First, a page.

"A little bit. Actually, a lot," Alicia answered weakly. Her tiny hands squeezed her blanket. Marisa, a big girl whose shadow covered other people's when they walked together, couldn't help but think of Alicia as a little doll. She couldn't keep herself from saying, "You look so tiny, girl."
"I am tiny."
This truth made Marisa smolder. How dare Roberto cheat on my little homegirl! How she would love to get him into a headlock and bounce his head off a wall. She had watched enough wrestling on TV to know how to do it.
"My mom says I can't see him anymore."
"My mom would be hecka mad," Marisa said. "And my dad-" She shrugged. She wasn't clear how her dad would view such a tragedy. He was a lot more carefree. But her mom? She pictured her mother at the stove smashing beans into refritos and yelling over the radio that her daughter was headed down the wrong road, blah, blah, blah.
"What are you doing here? How come you're not at school?" Alicia asked.
"Seeing you," Marisa replied. "I just walked right out of school and two miles to get here." She pinched her stomach. "I'm gonna start losing weight."
"You look good."
"¡Mentirosa!" Marisa swiped a light slap on her friend's arm. She repeated how she had bounced down the stairs of second-floor East Hall and walked out of Washington High School during morning break. The security guard had even waved good-bye. That was how much they didn't care.
Alicia placed a hand over her mouth and laughed. "You're mala. Your mom and dad's going to find out."
"So?" But Marisa was worried. Her mom had threatened that if she got in trouble again at school-she had been suspended for a week for fighting over lip gloss she had lent some girl-she was going to send her away to live with one of her aunts. Marisa didn't want to get in trouble again, but the idea of going to a new school appealed to her. She knew that she would miss a few friends, but she could always depend on her cell phone. Each month she was loaded with free minutes.
Alicia's eyes suddenly filled and two lines of tears raced down her cheeks.
Marisa thumbed the salty track making its way down to the left side of Alicia's chin, and she was amazed how cool the tear was. If she were crying, her tears would be as hot as motor oil.
"Do you want me to hit him?" Marisa asked. Her hand was closed into a rock-hard fist.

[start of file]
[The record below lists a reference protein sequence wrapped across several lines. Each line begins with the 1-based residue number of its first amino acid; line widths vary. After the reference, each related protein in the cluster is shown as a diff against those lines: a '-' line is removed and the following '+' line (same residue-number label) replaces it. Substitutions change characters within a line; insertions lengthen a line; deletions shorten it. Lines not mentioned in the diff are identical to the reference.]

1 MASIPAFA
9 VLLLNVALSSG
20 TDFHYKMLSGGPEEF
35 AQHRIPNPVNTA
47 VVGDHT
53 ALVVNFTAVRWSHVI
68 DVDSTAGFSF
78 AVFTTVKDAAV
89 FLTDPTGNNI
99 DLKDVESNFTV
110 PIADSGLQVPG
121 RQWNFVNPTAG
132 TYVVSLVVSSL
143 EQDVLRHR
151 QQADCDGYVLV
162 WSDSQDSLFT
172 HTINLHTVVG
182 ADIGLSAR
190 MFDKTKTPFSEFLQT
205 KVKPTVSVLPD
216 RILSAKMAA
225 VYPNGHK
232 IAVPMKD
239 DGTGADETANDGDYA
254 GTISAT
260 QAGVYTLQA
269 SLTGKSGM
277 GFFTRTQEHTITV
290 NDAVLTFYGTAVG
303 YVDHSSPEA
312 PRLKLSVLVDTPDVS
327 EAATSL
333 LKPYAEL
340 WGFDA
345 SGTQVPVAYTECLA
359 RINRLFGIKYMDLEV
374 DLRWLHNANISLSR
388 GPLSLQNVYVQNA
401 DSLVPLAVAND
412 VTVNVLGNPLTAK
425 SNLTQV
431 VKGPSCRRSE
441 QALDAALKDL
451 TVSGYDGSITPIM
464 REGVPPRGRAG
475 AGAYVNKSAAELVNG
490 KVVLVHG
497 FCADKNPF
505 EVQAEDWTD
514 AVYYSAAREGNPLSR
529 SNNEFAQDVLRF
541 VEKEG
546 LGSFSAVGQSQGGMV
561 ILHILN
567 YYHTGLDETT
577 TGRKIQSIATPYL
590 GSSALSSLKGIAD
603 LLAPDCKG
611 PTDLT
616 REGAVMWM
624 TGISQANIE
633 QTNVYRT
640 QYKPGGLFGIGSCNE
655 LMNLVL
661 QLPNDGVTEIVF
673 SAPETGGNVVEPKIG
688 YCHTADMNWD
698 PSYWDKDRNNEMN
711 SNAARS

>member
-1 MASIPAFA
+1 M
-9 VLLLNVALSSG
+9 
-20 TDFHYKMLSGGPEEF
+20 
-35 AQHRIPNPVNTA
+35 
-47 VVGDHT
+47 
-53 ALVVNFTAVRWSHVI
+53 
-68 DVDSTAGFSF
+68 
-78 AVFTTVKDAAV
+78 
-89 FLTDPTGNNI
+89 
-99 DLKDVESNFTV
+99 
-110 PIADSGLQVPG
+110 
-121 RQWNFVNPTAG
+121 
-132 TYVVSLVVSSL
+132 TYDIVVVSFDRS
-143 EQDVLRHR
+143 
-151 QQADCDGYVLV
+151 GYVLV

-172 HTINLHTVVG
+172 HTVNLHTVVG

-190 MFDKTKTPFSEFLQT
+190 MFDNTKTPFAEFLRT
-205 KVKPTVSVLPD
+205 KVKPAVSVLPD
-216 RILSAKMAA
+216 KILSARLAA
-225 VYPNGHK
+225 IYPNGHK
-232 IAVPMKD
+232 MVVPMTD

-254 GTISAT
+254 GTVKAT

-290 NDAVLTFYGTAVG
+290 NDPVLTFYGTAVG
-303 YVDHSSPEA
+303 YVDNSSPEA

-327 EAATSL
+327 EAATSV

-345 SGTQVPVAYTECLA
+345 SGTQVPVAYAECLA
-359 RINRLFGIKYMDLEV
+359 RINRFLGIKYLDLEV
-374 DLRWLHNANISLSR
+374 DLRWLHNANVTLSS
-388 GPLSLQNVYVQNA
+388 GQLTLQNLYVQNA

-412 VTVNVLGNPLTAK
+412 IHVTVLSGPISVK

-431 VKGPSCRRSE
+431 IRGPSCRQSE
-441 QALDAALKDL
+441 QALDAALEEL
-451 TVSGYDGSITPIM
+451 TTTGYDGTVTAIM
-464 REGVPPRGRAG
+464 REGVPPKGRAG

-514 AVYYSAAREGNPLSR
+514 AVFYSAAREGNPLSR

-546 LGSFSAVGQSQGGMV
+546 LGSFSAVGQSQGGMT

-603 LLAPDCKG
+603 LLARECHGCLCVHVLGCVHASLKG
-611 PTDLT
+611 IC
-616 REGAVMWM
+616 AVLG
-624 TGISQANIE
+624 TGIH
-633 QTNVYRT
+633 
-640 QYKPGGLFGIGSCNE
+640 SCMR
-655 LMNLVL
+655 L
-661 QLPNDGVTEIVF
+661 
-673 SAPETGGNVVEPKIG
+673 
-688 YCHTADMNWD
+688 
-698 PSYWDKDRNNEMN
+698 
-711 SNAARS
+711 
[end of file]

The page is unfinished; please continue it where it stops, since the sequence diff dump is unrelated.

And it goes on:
"Who?" Alicia asked, sounding like a sad owl.
"Roberto!" Roberto was tall but lanky. Marisa imagined that she could lower her shoulder and bulldoze him into the lockers and follow up with a smacking slap to his face. This, too, she had learned from watching wrestling. Who said TV was a waste of time?
"No," Alicia said, then pouted like a fish. "I don't need him."
"You go, girl." Marisa smiled and leaned her face into her friend's shoulder. They hugged and told each other how they couldn't depend on anyone except each other. Marisa's own tears began to roll hot from her eyes. But the girls stopped hugging when Marisa heard a voice behind her. The voice belonged to someone Marisa knew. Her mother!
Busted! Marisa thought as she swiped away the tears from her eyes and sat up.
"Hi, Mrs. Rodriguez," Alicia greeted. "I asked Marisa to come and see me."
Marisa's mother stood with her hands propped on her hips. Her eyes narrowed darkly. She seemed to weigh whether Alicia was telling the truth. She shook her head, jangling her earrings, and made her judgment. "You girls are lying. Marisa's skipping school. You think I was born yesterday?"
Marisa opened her mouth, forging the image of a daughter shocked that a parent-a mother, of all people!-didn't believe her. She raised her hands to her chest as if to say, "You mean me?" She would have stamped her foot dramatically in protest to her mother's verdict, but she was sitting on the edge of the high hospital bed. Her feet didn't touch the floor.
"Don't say anything that I can use against you later," her mother warned, a storm beginning to rage inside her.
Her mother sounded like the police. And to Marisa, she was the police with her own court and punishment.
"It's my fault, Mrs. Rodriguez," Alicia piped up. "I told her to come."
Marisa's mother ignored her as she repeated the lie, obvious because Marisa volunteered a truth: "Nah, I came on my own, Mom. It's my fault."
Copyright 2005 Gary Soto.
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Library of Congress subject headings for this publication:
Love -- Fiction.
Schools -- Fiction.
Overweight persons -- Fiction.
Hispanic Americans -- Fiction.